IGN Insights

Democratising the economy: inclusive voice

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If we want to resolve the challenges of our time, councils and communities must experiment with innovative, authentic and legitimate forms of engagement. This blog explains how that can be done and why the Royal Society of Arts (RSA) is partnering with the IGN to do more of it.

Four principles that connect civic engagement and inclusive growth

We are fascinated by bottom-up models of economic development at the RSA. We have explored the benefits of public participation in major RSA projects, such as our Citizens’ Economic Council, our Forum of Ethical AI and the Innovation in Democracy Programme, through which we have led citizens and commissioning bodies through complex deliberations on topics ranging from town centre regeneration and economic democracy to AI decision making.

Looking globally, the RSA’s work in Chicago, Pittsburgh, and New Zealand has continually reaffirmed the power of inclusive, community-driven growth models as a mechanism for place-based social justice. Over time we’ve consolidated a growing body of research on the instrumental relationship between civic engagement and inclusive growth, which yields the following insights.

  1. Public engagement can surface evidence and insight that was previously unapparent to decision makers. This can result in better policy decisions and superior social, economic and environmental outcomes
  2. Public engagement can create a mandate for politicians, helping them to make difficult decisions with legitimacy and confidence
  3. Political participation has shown to build trust, confidence, tolerance, social capital and public spirit in citizens, which results in more resilient and inclusive communities. Improved ‘social infrastructure’ primes the ground for more impactful inclusive growth interventions.
  4. Well-designed civic engagement processes enable high-quality information, long-term strategy and constructive collaboration to take center stage, free from distorting influences.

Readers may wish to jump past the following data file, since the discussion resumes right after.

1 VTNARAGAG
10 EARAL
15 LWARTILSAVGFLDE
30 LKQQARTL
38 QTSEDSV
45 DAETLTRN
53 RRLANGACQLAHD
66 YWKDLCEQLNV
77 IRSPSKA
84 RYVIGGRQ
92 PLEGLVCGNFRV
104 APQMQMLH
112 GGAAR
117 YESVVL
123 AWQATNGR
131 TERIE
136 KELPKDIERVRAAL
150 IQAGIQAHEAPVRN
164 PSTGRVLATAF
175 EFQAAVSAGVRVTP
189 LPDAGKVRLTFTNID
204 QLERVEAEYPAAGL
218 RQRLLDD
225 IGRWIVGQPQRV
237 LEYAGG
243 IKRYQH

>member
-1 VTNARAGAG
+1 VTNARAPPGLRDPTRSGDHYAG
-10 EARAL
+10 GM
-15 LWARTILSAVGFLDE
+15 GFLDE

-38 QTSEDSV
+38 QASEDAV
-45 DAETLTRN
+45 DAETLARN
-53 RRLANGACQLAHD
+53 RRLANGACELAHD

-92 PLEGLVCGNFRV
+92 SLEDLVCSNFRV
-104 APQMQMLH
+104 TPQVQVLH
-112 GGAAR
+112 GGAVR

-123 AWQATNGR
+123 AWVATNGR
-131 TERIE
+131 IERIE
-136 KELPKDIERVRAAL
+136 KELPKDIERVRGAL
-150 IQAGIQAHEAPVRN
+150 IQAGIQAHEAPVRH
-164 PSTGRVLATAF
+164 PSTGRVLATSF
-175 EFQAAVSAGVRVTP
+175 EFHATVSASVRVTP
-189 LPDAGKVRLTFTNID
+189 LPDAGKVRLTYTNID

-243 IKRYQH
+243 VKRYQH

The RSA is a partner of the IGN and we have recently started facilitating a learning journey on ‘inclusive voice’ methods and strategies. Outlined below are some questions we believe require deeper discussion, troubleshooting and learning through our collaboration:

  1. The business case for inclusive voice: why and when deliberative/participatory methodologies are being employed and what the underlying rationale and drivers are for embedding such approaches. How does this differ across perspectives and communities? Why is ‘inclusive voice’ particularly pertinent in an age of Covid-19 recovery?
  2. The ethics of deliberative and participatory processes: how to manage a community process authentically and understand the elements of an inclusive growth policy that lends itself to diverse community co-design. How can engagement with ‘hard-to-reach’ groups result in informed policy, as well as broad-based representation and legitimacy?
  3. Types of approaches and a taxonomy of engagement options: demystifying different community-driven approaches and their underlying purpose, from citizen assemblies and participatory budgeting to light touch advisory groups and structural attempts at stakeholder governance. What approaches are appropriate at different spatial scales in different types of locality to create a robust mandate for progressive courses of action?
  4. The role of citizen agency in delivering an inclusive recovery: crises can lead to more authoritarian and top-down policy-making or technocratic “governance by committee”, when they in fact demand more agile policy-making that supports real time feedback loops between governing authorities and communities. How can participatory approaches support an inclusive recovery that accounts for the range of lived experience within and between communities during crisis?
  5. Governance models and coalition structures for inclusive growth: bringing attention to the long-standing civic infrastructure, community-led coalitions and light-touch processes through which inclusive growth can be operationalised. What are the right containers for stewarding this work in a systemic way?

If inclusive growth is premised on the genuine distribution of power, underpinned by a sincere commitment to amplifying citizen voice, then it can animate a fairer, more resilient recovery. We’re excited to be working with the IGN to take this project forward.

The RSA wish to thank Coda Societies and Of By For as thought partners who have informed their approach to thinking about these issues.